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> Sometimes it certainly is high, but why inherently? Surely it depends on the particular problem you are interested in solving?

Even the simplest "real world" programs do things like: communication with a database, string manipulation, calling library functions which can fail.

> As someone who actually does formally prove things about algorithms significantly larger than that from to time, I believe you’re exaggerating here.

I wrote a master's thesis that touched the subject and it's what I put in an introduction as an illustration of the field's difficulty (I believe it was not taken from air ;). I don't know the field now but ca. 10 years ago program's proofs were mainly refinements of high level axioms to executable code so there was no separate "proof" step of a finished program, but still the added complexity of proving the refinement steps was huge.

Even the simplest "real world" programs do things like: communication with a database, string manipulation, calling library functions which can fail.

Sure, but these things are exactly what I’m talking about with accidental complexity. You’re talking here about databases and strings and library functions, not about whatever real world problem you’re ultimately trying to solve. Complexity that comes from the tools you use or how you use them is exactly what I’m arguing we should ideally minimise when programming, but we often don’t for various reasons.

I was agreeing with the essential / accidental complexity dichotomy until I read this comment. I think we need a third layer, or at least we need to differentiate between accidental complexity because we need to use real-life tools like databases and strings, and accidental complexity because, as J. B. Rainsberger puts it, "we're not so good at our jobs". [1]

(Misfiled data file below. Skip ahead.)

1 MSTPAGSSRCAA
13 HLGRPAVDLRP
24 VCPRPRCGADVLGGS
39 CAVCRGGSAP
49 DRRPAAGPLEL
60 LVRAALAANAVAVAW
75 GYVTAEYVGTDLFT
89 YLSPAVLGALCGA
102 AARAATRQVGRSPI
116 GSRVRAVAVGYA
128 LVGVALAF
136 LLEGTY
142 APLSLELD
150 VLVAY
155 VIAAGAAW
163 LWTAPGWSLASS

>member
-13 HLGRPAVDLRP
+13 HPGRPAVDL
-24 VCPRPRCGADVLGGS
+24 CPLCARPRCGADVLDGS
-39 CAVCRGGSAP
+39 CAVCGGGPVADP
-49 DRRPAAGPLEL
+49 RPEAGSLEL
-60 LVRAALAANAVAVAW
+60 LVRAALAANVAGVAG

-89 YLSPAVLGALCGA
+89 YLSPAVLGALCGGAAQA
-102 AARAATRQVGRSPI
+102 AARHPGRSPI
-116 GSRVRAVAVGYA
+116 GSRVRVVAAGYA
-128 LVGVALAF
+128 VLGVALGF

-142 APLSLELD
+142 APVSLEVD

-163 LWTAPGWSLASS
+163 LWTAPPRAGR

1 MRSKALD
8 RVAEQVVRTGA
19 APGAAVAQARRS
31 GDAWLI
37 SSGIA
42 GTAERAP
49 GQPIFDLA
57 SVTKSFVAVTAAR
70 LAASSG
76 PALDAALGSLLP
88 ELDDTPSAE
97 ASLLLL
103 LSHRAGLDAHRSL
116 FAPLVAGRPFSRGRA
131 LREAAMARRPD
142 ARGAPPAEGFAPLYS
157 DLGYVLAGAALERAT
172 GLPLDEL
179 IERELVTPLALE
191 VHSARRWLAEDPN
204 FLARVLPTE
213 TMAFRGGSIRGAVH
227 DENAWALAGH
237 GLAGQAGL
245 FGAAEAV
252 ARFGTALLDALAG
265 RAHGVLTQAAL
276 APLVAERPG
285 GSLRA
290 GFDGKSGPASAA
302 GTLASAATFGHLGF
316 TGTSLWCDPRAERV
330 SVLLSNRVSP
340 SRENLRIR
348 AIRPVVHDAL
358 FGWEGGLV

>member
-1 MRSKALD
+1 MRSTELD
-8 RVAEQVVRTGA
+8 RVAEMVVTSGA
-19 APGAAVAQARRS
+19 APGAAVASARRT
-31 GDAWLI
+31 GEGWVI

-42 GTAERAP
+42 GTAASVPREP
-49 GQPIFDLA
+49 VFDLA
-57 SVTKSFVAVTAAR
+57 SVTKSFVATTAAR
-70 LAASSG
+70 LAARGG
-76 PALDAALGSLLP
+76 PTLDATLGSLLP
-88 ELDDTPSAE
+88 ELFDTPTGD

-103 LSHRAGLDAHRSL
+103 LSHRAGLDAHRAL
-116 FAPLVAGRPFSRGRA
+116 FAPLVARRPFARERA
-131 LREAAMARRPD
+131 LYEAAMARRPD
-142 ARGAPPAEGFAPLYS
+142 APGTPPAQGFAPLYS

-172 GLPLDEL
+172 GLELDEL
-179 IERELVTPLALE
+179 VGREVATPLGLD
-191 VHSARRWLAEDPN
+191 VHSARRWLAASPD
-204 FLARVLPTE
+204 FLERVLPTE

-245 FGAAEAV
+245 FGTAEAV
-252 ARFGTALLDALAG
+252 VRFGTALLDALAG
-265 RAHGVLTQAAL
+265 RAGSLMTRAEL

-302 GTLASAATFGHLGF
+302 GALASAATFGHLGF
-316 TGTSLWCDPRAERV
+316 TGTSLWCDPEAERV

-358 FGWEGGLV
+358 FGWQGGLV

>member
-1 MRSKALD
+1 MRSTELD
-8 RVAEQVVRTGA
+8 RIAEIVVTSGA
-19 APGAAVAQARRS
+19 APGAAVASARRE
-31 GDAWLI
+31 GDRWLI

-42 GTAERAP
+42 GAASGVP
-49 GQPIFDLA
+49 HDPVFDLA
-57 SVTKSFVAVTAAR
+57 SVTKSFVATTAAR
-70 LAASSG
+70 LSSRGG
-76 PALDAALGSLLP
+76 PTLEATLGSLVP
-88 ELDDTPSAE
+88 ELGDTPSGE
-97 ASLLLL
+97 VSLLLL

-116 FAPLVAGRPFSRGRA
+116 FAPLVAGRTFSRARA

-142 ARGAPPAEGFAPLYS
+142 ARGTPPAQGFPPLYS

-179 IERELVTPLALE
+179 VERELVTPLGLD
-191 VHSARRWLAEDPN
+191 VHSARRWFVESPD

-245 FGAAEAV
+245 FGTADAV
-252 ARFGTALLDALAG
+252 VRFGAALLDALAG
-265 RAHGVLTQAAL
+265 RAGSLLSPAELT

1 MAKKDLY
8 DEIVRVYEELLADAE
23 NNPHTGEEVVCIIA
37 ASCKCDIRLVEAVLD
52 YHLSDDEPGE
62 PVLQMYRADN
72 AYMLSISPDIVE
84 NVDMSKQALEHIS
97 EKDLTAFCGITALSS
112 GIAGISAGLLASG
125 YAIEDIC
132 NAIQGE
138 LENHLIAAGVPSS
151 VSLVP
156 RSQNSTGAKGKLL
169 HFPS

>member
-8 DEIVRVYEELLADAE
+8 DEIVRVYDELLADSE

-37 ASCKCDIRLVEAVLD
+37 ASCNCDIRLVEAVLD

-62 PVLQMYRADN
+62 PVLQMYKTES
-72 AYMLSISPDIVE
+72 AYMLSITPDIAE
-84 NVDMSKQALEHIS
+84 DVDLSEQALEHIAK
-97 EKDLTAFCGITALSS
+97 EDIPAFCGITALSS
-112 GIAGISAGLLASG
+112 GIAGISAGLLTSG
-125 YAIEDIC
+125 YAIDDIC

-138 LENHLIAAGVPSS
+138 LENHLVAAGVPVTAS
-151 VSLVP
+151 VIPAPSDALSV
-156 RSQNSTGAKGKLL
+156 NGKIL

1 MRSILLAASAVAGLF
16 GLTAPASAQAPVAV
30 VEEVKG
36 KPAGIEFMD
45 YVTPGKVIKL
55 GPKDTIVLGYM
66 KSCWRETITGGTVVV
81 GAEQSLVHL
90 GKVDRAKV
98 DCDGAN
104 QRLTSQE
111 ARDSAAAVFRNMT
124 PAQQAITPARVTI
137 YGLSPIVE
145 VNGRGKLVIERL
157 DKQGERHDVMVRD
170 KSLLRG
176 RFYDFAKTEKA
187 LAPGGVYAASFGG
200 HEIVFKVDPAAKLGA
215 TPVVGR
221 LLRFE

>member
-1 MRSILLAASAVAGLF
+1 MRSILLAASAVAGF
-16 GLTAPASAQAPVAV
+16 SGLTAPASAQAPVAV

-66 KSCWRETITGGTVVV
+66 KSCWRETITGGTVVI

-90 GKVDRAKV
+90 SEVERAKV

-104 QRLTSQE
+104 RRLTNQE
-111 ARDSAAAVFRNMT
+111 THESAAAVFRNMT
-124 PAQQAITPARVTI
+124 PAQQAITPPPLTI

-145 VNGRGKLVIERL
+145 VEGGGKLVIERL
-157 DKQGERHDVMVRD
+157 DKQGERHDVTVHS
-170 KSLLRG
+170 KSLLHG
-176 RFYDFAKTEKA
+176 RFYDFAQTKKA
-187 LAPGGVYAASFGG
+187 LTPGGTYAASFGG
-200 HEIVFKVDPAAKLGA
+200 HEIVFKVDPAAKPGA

[1] https://vimeo.com/79106557

That was a frustrating video to watch. There are a few obvious flaws, like the “proof” that doesn’t actually prove the original claim at all, and the way you literally can’t reach the equivalent of

    add x y = x + y
using the proposed Agile programming model. However, the giant elephant in the room seemed to be that all of those tests the presenter was talking about, and any aspects of the overall design of the production code that exist only to support those tests, are themselves what he terms accidental complication. By his own argument, it seems we should never write tests!

This is why I prefer to talk about minimising accidental complexity rather than eliminating it. Essential complexity is logic you can’t avoid. It’s fundamental to the problem you’re solving, and any correct and complete solution must take it into account. Accidental complexity is logic that in principle you can avoid. However, sometimes you don’t want to: diagnostics and test suites bring practical benefits other than directly solving the original problem, and we will usually accept some extra complexity in return for the value they add. Similarly, using a tried and tested tool, albeit one designed to solve a more general problem, may be more attractive than implementing a completely custom solution to our specific problem from scratch, even though again it might introduce extra complexity in some respects.

I don’t really mind whether we break down accidental complexity into finer divisions. There are lots of sources of accidental complexity. There are lots of potential benefits we might receive in return for accepting some degree of accidental complexity. My original point was just that some complexity is avoidable and often it is possible to simplify real world code by eliminating some of that accidental complexity, even if we choose to accept it to a degree for other reasons.

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